I suppose it’s human nature. After a particularly successful run, investors are unable to contain themselves. They are compelled to boast how their portfolio “beat the market” — referring to either the S&P 500, Dow Jones Industrial Average, or NASDAQ Composite Index.
I prefer to keep quiet and keep on with my business — income investing. My approach might beat the “market” one year. The “market” might beat my approach the next.
The broader-market measures are composed of many investments that fail to adhere to my investment criteria and mandate. The criteria are composed of variables that most ensure sustainable high-yield income or dividend growth. The mandate is to build wealth with investments that adhere to the criteria.
Because my investment style involves a different level of risk acceptance compared to the broader market, comparisons are meaningless. Many non-income paying investments such as Google (NASDAQ: GOOG), Facebook (NASDAQ: FB), Amazon.com (NASDAQ: AMZN), and even Berkshire Hathaway (NYSE: BRK.a) are passed over because they lack a basic variable — income.
What’s more, comparisons to the “market” are usually based on straight price appreciation. Income is ignored. The table is tilted toward high-growth stocks, at least for today.
Investment styles are cyclical. Google, Facebook, Amazon.com, and other fast-growth companies can display impressive pyrotechnics. But the impressive pyrotechnics can be tethered to daunting risk. Yes, you can experience a spectacular display of price performance, but like with pyrotechnics, the display can be ephemeral.
A personal anecdote amplifies my point.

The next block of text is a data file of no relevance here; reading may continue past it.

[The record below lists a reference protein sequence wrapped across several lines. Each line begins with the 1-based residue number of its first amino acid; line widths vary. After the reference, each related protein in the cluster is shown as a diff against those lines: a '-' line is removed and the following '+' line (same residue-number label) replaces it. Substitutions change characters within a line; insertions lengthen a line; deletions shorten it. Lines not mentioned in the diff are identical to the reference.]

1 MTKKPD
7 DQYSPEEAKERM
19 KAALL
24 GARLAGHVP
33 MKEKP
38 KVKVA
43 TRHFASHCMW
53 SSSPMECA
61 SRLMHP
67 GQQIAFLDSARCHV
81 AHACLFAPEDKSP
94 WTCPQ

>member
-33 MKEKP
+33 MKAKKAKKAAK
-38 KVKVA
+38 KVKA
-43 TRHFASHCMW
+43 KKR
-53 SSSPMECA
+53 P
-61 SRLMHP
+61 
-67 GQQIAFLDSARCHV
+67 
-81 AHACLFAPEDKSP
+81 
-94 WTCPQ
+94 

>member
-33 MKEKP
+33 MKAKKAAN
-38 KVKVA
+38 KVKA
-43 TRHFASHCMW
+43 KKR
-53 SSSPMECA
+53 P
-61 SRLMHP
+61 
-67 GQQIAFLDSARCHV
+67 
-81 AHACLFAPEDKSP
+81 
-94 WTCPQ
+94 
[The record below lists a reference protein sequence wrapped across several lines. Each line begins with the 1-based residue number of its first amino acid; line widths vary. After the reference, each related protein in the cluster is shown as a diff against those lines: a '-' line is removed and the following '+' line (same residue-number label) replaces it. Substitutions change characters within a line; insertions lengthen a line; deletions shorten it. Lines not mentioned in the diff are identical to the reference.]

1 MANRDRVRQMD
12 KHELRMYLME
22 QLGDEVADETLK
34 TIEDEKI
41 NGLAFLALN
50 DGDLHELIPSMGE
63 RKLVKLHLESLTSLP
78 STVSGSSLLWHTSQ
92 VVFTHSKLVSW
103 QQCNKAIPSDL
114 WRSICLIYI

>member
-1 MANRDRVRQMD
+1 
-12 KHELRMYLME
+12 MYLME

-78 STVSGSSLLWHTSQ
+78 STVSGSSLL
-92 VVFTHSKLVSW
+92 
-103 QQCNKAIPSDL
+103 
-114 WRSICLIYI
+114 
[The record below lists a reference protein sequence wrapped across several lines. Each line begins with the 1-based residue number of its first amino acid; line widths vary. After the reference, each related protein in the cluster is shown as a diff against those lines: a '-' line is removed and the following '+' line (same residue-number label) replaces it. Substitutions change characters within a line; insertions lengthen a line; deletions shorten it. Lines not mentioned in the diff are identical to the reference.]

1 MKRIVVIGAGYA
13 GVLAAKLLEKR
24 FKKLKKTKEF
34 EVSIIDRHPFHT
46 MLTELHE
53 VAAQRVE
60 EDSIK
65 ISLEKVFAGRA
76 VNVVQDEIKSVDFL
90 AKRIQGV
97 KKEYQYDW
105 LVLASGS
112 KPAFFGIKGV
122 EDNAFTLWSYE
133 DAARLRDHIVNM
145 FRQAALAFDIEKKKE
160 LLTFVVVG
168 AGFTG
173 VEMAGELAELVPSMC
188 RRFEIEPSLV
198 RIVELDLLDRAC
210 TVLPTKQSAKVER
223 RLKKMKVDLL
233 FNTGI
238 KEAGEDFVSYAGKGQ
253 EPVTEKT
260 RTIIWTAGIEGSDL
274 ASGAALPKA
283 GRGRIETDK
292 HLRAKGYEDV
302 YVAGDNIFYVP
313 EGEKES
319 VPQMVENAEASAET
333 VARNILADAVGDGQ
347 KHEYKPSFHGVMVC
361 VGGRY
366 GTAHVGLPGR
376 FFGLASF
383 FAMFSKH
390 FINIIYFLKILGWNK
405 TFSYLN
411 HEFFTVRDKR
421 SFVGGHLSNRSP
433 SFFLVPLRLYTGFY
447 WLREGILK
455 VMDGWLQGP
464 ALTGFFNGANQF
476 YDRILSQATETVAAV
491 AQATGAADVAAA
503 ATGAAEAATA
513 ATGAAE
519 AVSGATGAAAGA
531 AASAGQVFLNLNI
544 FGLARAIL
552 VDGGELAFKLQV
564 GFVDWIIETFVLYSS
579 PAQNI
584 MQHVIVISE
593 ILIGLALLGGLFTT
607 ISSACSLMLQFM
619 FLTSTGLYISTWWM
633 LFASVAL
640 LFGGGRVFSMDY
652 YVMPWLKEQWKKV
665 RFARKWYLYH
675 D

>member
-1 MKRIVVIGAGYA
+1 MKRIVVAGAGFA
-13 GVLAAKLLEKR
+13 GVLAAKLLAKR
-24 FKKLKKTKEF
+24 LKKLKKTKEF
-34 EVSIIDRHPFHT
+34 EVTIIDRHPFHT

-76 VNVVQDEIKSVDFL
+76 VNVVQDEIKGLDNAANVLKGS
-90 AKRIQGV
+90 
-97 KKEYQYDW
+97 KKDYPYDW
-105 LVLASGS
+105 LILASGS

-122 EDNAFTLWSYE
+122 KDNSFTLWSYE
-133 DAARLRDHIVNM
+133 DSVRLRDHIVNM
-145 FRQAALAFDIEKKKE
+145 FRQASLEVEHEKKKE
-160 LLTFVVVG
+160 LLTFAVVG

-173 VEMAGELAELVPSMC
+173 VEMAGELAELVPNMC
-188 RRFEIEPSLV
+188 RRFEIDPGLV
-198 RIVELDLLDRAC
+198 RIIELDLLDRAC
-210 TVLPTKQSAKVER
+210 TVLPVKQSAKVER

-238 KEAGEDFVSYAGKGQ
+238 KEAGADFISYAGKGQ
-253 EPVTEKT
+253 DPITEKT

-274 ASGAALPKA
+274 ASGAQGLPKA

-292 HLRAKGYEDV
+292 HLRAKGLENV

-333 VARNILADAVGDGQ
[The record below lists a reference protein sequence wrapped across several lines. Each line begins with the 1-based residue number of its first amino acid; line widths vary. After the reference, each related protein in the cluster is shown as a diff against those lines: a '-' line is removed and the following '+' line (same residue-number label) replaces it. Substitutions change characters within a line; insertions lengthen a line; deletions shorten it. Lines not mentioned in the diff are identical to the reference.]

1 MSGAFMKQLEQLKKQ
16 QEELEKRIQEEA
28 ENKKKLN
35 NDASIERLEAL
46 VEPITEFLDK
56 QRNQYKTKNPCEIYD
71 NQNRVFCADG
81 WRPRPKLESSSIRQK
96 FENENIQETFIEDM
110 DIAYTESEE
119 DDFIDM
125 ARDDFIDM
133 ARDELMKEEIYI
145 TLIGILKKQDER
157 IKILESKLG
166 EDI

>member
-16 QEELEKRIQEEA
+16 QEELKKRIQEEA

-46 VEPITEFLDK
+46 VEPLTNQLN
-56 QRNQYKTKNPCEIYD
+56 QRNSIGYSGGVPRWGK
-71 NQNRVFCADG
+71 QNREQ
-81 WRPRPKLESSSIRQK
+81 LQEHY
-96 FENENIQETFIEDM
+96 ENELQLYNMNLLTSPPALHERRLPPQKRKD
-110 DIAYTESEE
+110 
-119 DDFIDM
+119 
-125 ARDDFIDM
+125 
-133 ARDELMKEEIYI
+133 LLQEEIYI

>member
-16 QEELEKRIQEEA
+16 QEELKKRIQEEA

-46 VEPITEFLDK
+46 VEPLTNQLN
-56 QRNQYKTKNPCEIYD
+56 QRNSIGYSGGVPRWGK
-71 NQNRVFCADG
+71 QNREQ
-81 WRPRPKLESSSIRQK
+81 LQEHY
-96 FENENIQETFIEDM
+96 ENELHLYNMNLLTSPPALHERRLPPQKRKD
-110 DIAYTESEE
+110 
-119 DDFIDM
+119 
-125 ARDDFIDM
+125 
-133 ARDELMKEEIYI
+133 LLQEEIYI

Back in the late 1990s, when internet stocks were rocketing at full throttle, a colleague of mine found it impossible to contain his enthusiasm. He insisted to let the world know about his good fortune.
My colleague had invested in JDS Uniphase, possibly the hottest of all internet stocks at the time. In six months, JDS shares had increased fivefold. They peaked at over $1,100 in March 2000. My colleague frequently updated me on JDS’s remarkable assent.
But then, the updates came less frequently. JDS had rolled over. By the end of 2000, its shares descended to $330. By the end of 2001, they traded down to $70. My colleague’s updates diminished to nothing. Single-digit quotes and a reverse stock split were in JDS’s future.
I don’t anticipate a similar fate for Google et al., but you never know. If I have learned anything over my investing career, it’s to maintain equanimity and remained focused. After all, it’s not personal.
In some years, my conservative, value-driven income investing strategy will beat the “market;” in others, it won’t. What matters is if the income investing strategy can build wealth over time. Investing is a marathon, not a sprint. The goal is to grow the portfolio (build wealth) to ensure a higher ability to consume in the future.
My experience has convinced me that sound income investing can reliably build wealth. A representative sampling of long-term High Yield Wealth recommendations reveals how a conservative, low-risk income investing strategy can reliably build wealth, whether it beats “the market” in any particular year.
|Reference Purchase Date||Reference Purchase Price||Market Price||Income Received||Total
|Ares Capital Corp.||Feb. 11, 2011||$17.29||$17.51||$11.52||67.69%|
|Gladstone Commercial Corp.||Sept. 5, 2012||$17.95||$19.53||$8.50||56.2%|
|Altria Group||Sept. 11, 2011||$27.26||$59.11||$14.18||168.9%|
|Cisco Systems||April 8, 2014||$22.70||47.73||$4.60||130.05%|
Ares Capital Corp. (NASDAQ: ARCC) and Gladstone Commercial Corp. (NASDAQ: GOOOD) are high-yield investments. Ares Capital’s dividend yields 8.9%, Gladstone Commercial’s yields 7.5%. Immediate income is the primary draw. Price appreciation is a secondary consideration.
Altria Group (NYSE: MO) and Cisco Systems (NASDAQ: CSCO) are dividend growers. Long-term annual dividend growth and share-price appreciation are the primary draw. Altria Group and Cisco Systems have delivered on both accounts. Their respective dividends have grown over the years, as has their respective share price.
No investment strategy – mine included – will beat the “market” every year. My strategy will fall out of favor, and performance will lag.
But that’s OK. The distant horizon is my focus. Faith and experience have proven to me that an intelligent income investing strategy will get me there with more wealth than when the journey started.